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Strange: Covid-19 and Public Responsibility: A Multimodal Critical Discourse Analysis of Blaming the Public during the UK’s Third Wave
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Louis Strange
Jun 16, 2021
Hi Galey, and thanks very much for watching and for the questions! I think you're right that the general level of involvement of the state in enforcing restrictions or making its presence felt seems to vary widely: I know from my experience in the U.K. during the early part of this year, looking at the U.S. we were often surprised how relatively "open for business" certain places seemed while we were in lockdown, whereas looking at Ireland, where for example pubs are only starting to open again now, it seems that the state has taken a much more cautious and more involved approach than in the U.K. For the publicity campaign I talk about, the fact it exists in the first place I think speaks to the symbolic importance of the NHS as a national institution in the U.K. - one of the last vestiges of the post-war, social democratic politics here. So in that sense, it's not unusual/marked, as people are used to the NHS and even protective of it, for example you get a text from the NHS to let you know when you can book a vaccine here. (Ironically, the Conservatives have since 2010 been trying to defund and hollow-out the NHS and move us toward a more privatised health system, so it's slightly strange to see them putting the onus on the public to "save the NHS"!) From a theoretical standpoint, then, I think this is a good example of how neoliberalism doesn't just cut back the state and "recede" from the public sphere, as has happened in both the U.S. and the U.K., but also actively works to push this ideology of "responsibilization" and the private individual not reliant on the state - maybe the use of the state to do the latter in the U.K. is where we diverge from the U.S. (at least as far as Covid publicity campaigns are concerned)? So, for me personally, when I see these adverts, I'm more struck by the irony (and cheek!) of the Conservative government telling the public to "save the NHS" than I am reassured. But it's interesting to think of the wide range of possibilities for uptake depending on context, as you point out. As for the "Protect the NHS from Tory Scum", I should have made it clearer that this is not part of the campaign proper, but a case of "subvertising" where an anonymous individual or group has taken the government campaign and subverted it by making a fake poster (and then installing it in a bus stop display) to protest against the "Tory scum". You're right that it would be really unusual - even unthinkable - to see the NHS or BBC use terms such as "Tory scum", but that's not what's happening here.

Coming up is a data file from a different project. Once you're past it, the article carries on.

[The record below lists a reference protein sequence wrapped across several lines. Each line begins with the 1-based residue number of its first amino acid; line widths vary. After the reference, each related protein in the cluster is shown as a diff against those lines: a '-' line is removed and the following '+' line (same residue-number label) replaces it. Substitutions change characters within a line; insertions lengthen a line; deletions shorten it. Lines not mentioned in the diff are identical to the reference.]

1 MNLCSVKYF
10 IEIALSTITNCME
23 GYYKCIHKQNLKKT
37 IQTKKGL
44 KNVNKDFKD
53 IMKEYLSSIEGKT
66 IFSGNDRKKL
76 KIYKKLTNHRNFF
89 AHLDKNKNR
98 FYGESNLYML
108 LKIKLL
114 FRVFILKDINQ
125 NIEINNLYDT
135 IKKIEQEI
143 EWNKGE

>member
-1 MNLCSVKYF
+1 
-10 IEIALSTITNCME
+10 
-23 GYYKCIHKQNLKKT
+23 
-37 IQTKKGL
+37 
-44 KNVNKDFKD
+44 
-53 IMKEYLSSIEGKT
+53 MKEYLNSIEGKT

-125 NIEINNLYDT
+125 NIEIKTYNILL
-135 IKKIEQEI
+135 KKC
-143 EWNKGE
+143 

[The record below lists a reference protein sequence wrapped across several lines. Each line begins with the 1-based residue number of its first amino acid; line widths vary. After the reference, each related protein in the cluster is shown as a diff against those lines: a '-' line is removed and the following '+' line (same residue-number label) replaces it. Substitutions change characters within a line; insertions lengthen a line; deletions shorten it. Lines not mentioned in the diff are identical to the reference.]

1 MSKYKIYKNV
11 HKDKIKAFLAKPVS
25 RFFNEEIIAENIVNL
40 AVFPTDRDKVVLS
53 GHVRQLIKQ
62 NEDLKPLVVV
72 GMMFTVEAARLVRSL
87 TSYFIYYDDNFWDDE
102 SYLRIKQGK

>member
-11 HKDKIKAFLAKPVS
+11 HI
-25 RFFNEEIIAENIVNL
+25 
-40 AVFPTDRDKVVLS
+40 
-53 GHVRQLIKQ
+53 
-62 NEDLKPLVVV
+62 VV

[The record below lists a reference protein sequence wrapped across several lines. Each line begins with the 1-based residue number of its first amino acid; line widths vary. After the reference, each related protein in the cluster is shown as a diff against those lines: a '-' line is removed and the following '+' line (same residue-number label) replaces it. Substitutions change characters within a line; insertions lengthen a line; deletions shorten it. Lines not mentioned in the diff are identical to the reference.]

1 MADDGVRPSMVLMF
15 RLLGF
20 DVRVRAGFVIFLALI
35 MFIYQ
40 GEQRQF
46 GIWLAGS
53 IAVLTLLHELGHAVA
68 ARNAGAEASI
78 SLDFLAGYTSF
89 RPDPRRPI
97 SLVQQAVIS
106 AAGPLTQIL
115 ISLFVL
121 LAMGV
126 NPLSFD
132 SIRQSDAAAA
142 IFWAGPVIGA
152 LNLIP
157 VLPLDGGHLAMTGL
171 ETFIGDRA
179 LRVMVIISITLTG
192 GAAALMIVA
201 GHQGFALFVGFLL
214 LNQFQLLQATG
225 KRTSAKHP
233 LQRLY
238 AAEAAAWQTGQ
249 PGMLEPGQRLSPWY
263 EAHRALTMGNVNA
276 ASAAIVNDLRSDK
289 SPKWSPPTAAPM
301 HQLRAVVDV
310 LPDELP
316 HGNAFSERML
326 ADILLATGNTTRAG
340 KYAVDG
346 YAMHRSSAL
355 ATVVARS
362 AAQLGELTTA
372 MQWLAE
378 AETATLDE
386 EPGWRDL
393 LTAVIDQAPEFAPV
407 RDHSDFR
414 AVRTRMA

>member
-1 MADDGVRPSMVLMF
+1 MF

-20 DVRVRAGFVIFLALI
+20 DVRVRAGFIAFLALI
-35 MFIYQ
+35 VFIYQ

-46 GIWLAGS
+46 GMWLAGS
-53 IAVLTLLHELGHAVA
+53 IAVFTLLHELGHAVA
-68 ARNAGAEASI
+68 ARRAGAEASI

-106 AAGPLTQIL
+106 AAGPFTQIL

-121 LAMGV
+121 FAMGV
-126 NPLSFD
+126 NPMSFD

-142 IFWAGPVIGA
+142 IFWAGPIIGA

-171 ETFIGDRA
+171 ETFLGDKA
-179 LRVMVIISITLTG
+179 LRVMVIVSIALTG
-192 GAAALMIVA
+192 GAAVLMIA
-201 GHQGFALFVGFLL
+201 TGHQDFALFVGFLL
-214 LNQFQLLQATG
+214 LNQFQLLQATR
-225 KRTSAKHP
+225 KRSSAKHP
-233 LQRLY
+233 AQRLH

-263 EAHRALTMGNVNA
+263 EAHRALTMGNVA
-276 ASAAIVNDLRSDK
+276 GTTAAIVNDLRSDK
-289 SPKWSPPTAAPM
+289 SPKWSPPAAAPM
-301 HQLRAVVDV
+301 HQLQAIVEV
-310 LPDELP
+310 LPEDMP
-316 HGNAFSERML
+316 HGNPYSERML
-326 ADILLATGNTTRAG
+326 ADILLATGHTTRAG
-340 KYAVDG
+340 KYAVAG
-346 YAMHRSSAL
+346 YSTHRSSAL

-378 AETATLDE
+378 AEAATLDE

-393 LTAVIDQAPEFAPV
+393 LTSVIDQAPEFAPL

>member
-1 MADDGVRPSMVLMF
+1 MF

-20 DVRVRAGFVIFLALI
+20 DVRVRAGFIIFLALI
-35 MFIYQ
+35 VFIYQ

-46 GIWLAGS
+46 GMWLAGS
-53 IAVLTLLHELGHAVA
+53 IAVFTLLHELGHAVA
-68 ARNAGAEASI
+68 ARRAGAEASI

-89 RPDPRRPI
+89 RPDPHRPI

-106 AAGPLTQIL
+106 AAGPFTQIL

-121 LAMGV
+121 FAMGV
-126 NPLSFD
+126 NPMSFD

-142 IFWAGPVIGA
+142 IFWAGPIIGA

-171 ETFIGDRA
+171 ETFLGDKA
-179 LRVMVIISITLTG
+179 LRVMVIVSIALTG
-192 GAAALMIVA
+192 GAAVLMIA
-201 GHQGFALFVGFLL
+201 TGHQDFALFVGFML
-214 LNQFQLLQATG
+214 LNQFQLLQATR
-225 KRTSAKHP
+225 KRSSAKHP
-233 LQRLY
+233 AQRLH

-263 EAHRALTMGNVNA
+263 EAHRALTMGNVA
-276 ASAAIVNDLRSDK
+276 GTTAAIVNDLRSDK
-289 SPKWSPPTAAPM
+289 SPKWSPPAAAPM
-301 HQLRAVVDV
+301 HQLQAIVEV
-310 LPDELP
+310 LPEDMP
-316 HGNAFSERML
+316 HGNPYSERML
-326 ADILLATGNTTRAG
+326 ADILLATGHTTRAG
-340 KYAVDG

Louis Strange
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